What if the ghastly images and abominations haunting our collective nightmares actually exist? Writer/director Adam Green sets out to make a documentary exploring this tantalizing premise after being contacted by a mysterious man named William Dekker. Dekker claims he can prove that “monsters are real” and insists these grotesque creatures are forgotten, hideously deformed humanoids inhabiting a vast, underground metropolis of the damned. Determined to expose the truth, Green embarks on a bone-chilling odyssey and gets more than he bargains for.
Raymond has a prestigious MBA, but he can’t find work. He can channel the paranormal, but chatting with a cute girl mystifies him. Kicked out of his big city apartment, Raymond returns home to his overbearing mother, ex-jock father, and beer-bellied classmates. But when a vengeful ghost terrorizes the small town, the city-boy recruits Becca, a badass local bartender, to solve the mystery of the spirit threatening everyone’s lives.
Twin Peaks: Fire Walk with Me is the feature film that followed the cult television series Twin Peaks by David Lynch. The movie involves the mysterious murder of a girl named Laura Palmer and the small quiet town of Twin Peaks that is turned upside-down after her death. Essentially a prequel to David Lynch and Mark Frost’s earlier TV series “Twin Peaks.” The first half-hour or so concerns the investigation by FBI Agent Chet Desmond (Chris Isaak) and his partner Sam Stanley (Kiefer Sutherland) into the murder of night-shift waitress Teresa Banks in the small Washington state town of Deer Meadow.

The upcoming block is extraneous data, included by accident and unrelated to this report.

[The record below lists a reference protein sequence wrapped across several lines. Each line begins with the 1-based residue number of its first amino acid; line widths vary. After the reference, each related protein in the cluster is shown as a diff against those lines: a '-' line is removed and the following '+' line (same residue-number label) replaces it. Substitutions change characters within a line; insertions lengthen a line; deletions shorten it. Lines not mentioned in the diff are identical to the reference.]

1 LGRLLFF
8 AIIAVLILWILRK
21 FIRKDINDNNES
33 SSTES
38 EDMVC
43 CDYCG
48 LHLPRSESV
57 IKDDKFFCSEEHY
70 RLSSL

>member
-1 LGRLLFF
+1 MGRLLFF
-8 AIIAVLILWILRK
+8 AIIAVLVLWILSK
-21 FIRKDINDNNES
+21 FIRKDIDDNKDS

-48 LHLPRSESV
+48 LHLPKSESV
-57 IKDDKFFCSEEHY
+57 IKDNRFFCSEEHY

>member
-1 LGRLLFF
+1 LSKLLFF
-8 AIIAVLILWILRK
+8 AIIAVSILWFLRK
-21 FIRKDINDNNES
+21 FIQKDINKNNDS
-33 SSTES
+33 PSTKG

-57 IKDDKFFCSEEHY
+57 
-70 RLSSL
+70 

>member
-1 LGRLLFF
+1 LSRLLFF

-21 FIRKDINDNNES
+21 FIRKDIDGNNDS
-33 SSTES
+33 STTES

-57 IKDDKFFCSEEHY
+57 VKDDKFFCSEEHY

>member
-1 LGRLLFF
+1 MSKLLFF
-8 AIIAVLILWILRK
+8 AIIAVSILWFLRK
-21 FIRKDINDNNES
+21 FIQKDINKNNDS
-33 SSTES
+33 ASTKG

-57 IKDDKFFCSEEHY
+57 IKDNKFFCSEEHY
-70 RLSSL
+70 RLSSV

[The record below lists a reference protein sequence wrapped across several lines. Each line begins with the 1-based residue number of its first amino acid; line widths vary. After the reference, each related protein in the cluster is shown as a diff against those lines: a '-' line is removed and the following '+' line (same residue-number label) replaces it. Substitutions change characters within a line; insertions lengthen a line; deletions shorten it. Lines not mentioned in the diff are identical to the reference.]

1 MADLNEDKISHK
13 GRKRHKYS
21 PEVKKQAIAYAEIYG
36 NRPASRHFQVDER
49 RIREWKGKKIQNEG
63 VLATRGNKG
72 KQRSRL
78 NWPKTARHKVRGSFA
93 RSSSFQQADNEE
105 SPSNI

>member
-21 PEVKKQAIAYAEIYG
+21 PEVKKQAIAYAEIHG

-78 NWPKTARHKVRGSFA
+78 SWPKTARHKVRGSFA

A plot to overthrow the United States government is uncovered in New York City in the summer of 1919 when William Flynn, a field agent for the Bureau of Investigation, is sent to investigate a bomb threat that has targeted some of America’s most powerful politicians and leaders of commerce, New York millionaire John D. Rockefeller, Sr. among them. Flynn’s investigation takes him on a journey into the underworld of homegrown terrorism and introduces him to a competitive culture of violence and murder. Greed, power, and politics are at the center of the story and Flynn must distinguish the villains from the merely discontented. Along the way, he discovers that terrorism has many faces and that a determination of guilt or innocence often lies in the psychology of fear that constricts individuals at every level of society.
Before Charles Xavier and Erik Lensherr took the names Professor X and Magneto, they were two young men discovering their powers for the first time. Before they were arch-enemies, they were closest of friends, working together with other mutants (some familiar, some new), to stop the greatest threat the world has ever known.